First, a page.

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Stuart J
Stuart J, Solicitor
Category: Law
Satisfied Customers: 22400
Experience:  PGD Law. 20 years legal profession, 6 as partner in High Street Practice
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I am the next of kin and the only beneficiary of my relative

Customer Question

I am the next of kin and the only beneficiary of my relative (who is dead already). However, I would like to remove my status as the beneficiary of his inheritance. What are the procedures and forms I have to fill in?

David
Submitted: 3 years ago.
Category: Law
Expert:  Stuart J replied 3 years ago.

Hello, I am Law Denning and I am a practising solicitor in a High
Street practice. I have been an expert on this website in UK law since 2008.
During that time, as you appreciate, I have answered thousand's of questions from satisfied users on a variety of subjects.
Because we are all in practice with clients and court and other users, I might not always respond in
minutes, particularly evenings and weekends. Please bear with me in that case.

It is my pleasure to try and assist you with this today. Please bear with me while I gather some further information from you in order for me to be able to advise you fully.


-Could you explain your situation a little more?
Customer: replied 3 years ago.

I have a client, the Next of Kin of a death. He already get the Royal Court of Justice's certificate to prove that he is the Next of Kin and can be the benificiary of the inheritance.


 


The person was dead a few years ago and his assets will be taken be Government soon this year.


 


However, my client doesn't want to receive the death's assets anymore due to personal reason. He would like to cancel his status as beneficiary.


 


May I know the procedure and forms he has to fill in?


 


Please kindly advice.

Expert:  Stuart J replied 3 years ago.

Client? What is your interest in this? Why does he not want to receive the dead person’s assets any more? Is it because he will affect any benefits he receives? I need the background please as to why he wants to do this. The process is relatively simple but it would be negligent not to advise fully on whether, even if he does it, it is effective and whether it is going to cause any problems for him. When did the person die? Where are the assets now? Please explain your comment “his assets will be taken be government soon this year”, I haven’t got a clue what you mean by that.

Has probate been granted?

Is this all in UK?

Who applied for probate?

Is there a will?

Please bear with me today because I will be online and off-line all day.

Customer: replied 3 years ago.

I have no interest in this. I am just an insurance broker and one of my client asked me this.


 


He doesnt want to receive because it is not morally right as he wasn't in a good relationship with the death.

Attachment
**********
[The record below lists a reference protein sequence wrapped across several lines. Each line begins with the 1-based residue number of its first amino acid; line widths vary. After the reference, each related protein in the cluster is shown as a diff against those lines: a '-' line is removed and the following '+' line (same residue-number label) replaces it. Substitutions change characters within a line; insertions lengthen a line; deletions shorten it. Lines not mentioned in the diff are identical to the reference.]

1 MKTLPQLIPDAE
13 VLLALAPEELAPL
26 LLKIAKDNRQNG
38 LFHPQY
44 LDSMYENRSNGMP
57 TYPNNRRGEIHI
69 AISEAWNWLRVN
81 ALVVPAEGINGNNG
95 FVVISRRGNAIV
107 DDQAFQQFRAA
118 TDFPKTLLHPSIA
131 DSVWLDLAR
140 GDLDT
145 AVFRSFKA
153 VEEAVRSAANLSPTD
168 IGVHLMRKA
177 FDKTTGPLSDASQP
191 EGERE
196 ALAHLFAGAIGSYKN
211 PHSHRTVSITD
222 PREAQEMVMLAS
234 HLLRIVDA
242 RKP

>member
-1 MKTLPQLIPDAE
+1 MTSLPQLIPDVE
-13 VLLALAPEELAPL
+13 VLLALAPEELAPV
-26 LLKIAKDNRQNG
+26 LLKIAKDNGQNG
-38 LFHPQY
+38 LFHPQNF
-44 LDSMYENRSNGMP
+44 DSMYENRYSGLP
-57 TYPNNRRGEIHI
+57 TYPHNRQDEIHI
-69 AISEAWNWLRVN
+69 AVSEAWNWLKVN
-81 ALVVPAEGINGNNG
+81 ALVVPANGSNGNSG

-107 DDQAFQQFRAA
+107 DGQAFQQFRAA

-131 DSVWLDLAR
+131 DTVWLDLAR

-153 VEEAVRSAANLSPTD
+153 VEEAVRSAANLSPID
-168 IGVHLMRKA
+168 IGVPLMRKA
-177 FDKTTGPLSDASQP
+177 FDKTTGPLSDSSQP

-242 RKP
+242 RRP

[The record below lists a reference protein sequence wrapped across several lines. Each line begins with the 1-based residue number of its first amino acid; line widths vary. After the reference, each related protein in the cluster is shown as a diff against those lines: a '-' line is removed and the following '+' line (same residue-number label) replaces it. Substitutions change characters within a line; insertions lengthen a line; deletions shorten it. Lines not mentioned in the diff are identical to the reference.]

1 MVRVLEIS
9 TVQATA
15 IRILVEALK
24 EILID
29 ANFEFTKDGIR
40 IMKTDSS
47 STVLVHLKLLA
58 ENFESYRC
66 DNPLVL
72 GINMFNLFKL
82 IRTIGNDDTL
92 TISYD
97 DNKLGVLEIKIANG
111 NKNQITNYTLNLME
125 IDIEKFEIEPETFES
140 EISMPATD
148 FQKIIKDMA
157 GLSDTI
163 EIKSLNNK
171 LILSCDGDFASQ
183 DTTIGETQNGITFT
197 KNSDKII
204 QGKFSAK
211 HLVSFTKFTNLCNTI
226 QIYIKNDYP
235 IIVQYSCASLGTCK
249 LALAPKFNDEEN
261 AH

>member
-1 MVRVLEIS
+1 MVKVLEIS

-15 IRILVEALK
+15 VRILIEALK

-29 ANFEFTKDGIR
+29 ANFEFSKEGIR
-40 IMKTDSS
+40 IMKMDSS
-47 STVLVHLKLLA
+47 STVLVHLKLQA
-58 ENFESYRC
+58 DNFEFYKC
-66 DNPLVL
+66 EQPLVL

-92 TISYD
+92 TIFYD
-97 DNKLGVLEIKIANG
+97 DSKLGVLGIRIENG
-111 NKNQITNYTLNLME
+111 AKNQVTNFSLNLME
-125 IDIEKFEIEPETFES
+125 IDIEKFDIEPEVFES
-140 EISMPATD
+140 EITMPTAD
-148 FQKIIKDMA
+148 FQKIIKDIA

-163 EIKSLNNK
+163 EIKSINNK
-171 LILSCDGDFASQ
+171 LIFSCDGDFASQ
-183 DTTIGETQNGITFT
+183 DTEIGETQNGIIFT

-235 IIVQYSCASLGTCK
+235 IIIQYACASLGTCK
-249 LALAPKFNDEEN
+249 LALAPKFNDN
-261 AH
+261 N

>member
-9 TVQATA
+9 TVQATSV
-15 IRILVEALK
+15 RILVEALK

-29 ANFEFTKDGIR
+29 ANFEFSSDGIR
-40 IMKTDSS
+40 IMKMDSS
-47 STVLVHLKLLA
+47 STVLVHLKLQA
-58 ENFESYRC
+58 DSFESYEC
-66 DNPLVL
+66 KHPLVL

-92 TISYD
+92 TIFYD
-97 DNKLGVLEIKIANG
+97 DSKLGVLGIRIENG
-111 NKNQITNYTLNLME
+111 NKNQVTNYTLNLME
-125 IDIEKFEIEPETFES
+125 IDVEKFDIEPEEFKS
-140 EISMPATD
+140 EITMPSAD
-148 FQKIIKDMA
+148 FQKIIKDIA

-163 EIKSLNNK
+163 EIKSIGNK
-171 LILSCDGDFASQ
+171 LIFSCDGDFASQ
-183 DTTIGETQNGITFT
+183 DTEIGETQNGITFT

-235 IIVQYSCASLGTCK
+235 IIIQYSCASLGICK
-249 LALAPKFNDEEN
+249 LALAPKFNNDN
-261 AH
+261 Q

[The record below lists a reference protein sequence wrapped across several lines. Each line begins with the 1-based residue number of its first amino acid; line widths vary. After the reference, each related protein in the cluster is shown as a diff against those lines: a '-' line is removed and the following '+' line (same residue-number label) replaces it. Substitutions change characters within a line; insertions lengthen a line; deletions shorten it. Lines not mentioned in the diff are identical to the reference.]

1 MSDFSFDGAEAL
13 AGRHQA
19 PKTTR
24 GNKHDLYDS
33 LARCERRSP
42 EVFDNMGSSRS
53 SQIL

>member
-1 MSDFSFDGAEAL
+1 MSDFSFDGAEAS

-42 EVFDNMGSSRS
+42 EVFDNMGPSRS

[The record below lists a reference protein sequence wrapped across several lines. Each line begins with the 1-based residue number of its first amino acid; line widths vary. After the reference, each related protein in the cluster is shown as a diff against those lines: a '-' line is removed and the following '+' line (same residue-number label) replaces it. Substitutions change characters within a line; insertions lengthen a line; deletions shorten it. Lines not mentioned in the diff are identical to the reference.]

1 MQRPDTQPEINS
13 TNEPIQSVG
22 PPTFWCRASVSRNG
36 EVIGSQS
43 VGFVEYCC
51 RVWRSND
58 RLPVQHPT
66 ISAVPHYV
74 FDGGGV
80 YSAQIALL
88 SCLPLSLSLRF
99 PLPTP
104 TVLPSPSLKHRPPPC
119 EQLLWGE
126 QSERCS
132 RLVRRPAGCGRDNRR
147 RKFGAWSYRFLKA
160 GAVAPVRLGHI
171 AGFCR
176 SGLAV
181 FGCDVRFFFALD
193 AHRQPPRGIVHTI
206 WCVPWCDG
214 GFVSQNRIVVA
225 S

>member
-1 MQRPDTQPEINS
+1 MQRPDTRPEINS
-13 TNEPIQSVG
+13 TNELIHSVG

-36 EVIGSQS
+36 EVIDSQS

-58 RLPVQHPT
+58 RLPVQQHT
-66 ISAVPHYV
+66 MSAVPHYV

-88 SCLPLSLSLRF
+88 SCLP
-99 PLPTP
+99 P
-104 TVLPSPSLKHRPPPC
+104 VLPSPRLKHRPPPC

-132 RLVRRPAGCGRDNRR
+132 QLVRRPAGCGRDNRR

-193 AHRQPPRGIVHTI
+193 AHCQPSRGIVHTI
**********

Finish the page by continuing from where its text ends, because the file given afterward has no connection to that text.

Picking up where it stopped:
The assets are pure money with a UK local bank.


 


The person (British Citizen) died in a car accident few years ago (with the whole family) and the bank couldn't find any beneficiary until they found my client who is based in Hong Kong.


 


The Bank notified my client few weeks ago that the assets will be taken away by UK government as during the past years, nobody claimed to be the beneficiary.


 


My client simply doesn't want to be the beneficiary anymore.


 


Please advise. thanks

Customer: replied 3 years ago.

Has probate been granted? NO probate has been granted. As the death died without making a will.


 


Is this all in UK? Yes, all in UK.


 


Who applied for probate? Nil.


 


Is there a will? No will.

Expert:  Stuart J replied 3 years ago.

Unless there is any tax implication, your client simply refuses to accept the money.
If he wants to do it formally, the executors of the estate should send a deed of variation which he then signs and then puts his bequest back into residue.
If you refer the matter to a firm such as Hoopers, rather than the government get the money, they will do an in-depth search (it is what they do) for any other beneficiaries (going back hundreds of years) and they will deal with drafting this deed at no cost as part of their overall process..
http://www.hoopers.co.uk/
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Customer: replied 3 years ago.

there is no Estate involved in the whole case. Only cash in the bank account. so, there is no executor. (Please note the death died without making a will)


 


Can my client submit the form by himself? If yes, to which party? Royal Court of Justice?

Expert:  Stuart J replied 3 years ago.
Someone must actually be dealing with the administration of this the estate. Who is dealing with that? Is it the Treasury solicitor? In which case, ask the Treasury solicitor for a deed of variation in which the beneficiary renounces the inheritance.

As I said, I would simply refer the whole matter to Hooper’s and let them deal with it but for some reason you seem reluctant to do that.

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